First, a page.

I am sure you will remember the now famous ‘Pushkin’ at the Birmingham Oratory, and the moment the Holy Father tickled his chin thus ensuring the cat was forever in the annals of immortality! I am sure this book will find its way into a Christmas stocking or two.
Fr Anton Guziel of the Birmingham Oratory (I suppose he may be described as Pushkin’s ‘minder’) has now written a book – ‘Pushkin the Pontifical Cat’.
Here is a chapter from Pushkin’s memoirs – his version of meeting HRH Princess Michael of Kent. (Courtesy of St. Pauls):
‘I think there must be a world out there,’ mused Pushkin, placing a claw thoughtfully on the side of his nose, ‘that is bursting with curiosity to get into the Oratory and find out what my world is really like.’
One Sunday morning our house was invaded by the police; they even brought sniffer DOGS with them. My Human told me that it was all because a real live Princess was going to visit us – Princess Michael of Kent.
Being of aristo-catic blood myself, I was determined to meet her, only to find that my Human had shut me in my room. I suppose he thought I would have frightened the sniffer dogs too much. So, I devised a plan. I decided upon a strategy to allow enough time for me to slip out of my room when he came to check on me. As I jumped on the chest of drawers, I knocked over two pieces of fine porcelain which, luckily for him, were unbroken as they fell on the bed.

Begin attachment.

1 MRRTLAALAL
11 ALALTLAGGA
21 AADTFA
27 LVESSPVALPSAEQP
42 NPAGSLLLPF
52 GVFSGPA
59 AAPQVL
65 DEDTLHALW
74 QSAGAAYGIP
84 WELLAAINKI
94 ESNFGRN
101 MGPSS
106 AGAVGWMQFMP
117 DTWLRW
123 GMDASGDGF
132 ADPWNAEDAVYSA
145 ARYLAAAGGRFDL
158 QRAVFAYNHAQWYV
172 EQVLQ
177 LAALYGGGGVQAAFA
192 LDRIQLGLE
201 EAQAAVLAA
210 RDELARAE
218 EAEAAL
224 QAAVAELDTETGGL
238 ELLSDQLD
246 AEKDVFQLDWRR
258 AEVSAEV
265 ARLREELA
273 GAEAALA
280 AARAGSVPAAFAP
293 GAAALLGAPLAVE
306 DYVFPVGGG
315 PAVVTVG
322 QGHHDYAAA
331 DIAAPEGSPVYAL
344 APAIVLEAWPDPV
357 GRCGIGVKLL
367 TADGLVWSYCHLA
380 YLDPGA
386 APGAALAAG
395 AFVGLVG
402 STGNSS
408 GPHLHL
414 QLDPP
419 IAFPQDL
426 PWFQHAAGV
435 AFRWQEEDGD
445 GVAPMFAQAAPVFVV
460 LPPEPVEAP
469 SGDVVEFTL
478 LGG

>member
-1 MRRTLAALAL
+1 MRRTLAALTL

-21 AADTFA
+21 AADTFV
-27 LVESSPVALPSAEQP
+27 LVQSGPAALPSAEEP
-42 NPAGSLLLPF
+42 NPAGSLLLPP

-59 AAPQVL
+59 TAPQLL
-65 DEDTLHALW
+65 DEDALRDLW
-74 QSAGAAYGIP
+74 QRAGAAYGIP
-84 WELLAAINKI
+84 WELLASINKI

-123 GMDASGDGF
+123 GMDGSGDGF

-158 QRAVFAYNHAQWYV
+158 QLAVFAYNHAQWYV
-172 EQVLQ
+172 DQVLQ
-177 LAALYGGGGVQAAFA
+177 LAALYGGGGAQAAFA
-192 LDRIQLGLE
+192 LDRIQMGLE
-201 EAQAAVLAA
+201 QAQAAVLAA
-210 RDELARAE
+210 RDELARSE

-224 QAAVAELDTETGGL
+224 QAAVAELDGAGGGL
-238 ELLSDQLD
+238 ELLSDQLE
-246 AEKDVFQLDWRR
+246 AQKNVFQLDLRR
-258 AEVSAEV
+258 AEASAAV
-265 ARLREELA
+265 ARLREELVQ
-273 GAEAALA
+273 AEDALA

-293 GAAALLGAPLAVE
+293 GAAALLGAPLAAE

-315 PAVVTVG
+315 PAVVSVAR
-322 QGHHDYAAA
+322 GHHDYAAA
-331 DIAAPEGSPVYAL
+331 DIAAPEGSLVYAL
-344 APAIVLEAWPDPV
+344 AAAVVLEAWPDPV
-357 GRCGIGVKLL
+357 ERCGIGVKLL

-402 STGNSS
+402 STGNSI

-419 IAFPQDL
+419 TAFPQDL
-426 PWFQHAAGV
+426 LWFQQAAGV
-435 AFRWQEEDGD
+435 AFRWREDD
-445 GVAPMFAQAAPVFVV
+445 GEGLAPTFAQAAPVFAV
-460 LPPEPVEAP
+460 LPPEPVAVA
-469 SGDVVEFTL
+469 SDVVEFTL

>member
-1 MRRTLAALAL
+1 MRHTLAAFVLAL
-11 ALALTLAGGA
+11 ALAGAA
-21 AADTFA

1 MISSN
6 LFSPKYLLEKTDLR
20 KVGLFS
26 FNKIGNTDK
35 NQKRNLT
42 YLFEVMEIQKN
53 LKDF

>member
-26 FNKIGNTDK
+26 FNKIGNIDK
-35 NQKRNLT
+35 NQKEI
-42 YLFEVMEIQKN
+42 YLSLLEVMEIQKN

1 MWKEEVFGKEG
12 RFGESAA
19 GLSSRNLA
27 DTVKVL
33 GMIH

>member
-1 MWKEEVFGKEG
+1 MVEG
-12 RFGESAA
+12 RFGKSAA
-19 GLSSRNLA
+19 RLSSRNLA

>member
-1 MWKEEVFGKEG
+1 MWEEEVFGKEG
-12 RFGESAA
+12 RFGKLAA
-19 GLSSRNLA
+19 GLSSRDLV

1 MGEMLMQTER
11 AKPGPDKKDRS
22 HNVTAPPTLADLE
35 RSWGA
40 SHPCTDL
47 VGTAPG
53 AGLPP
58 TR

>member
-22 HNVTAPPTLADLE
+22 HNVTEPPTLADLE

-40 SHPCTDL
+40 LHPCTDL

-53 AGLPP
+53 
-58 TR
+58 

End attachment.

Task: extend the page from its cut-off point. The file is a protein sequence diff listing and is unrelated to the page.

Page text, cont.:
Everyone knows that cats are far too discerning to break valuable china. ‘You naughty pussy,’ he said, as he began to put the plates back on their stands. That gave me the chance I was looking for.
I was out of the door like a bolt of lightning and galloped determinedly down the corridor, with my Human in hot pursuit. ‘Don’t worry,’ beamed a friendly looking bodyguard, ‘the Princess adores cats and she would love to see him.’ When I heard these words my confidence grew to immense proportions. I fluffed out my mane to look its magnificent best and waved my tail proudly in the air as I mounted the library steps.
I could hear the hum of human voices. ‘Did Cardinal Newman manage to read all of these books?’ chimed a lady’s voice with a German accent. ‘I wouldn’t be at all surprised,’ said Father Paul. There stood the Princess, wearing clothes very like mine, and she was wearing diamonds. I always wear collars with diamonds myself and it was marvellous to meet a kindred spirit with such similar taste.
I made a dramatic entrance into the library. I ran in a big arc and let out some tuneful yowls. ‘He is so beautiful!’ she gasped with delight. ‘Let me hold him.’ She glanced towards the camera men. ‘Photographs, photographs!’ she commanded, and the photographers were happy to oblige.
From that moment, all talk of Cardinal Newman ceased and the conversation turned naturally to the subject of cats. I was delighted to hear that the Princess had recently opened Battersea Cats’ Home, so that my less fortunate relatives would have a roof over their heads.
Since then, Princess Marie Christine and I have become firm friends. I believe she always talks about me when the occasion arises, and we send each other Christmas cards. I always sign my name in my best paw writing and my Human addresses the envelope. This encounter was enough to ensure my place in history, but other honours were to come, to my delight and amazement as you will see.
If you want to read more tails of Pushkin, you will have to buy his book Pushkin the Pontifical Puss: Tails of an Oratory Cat.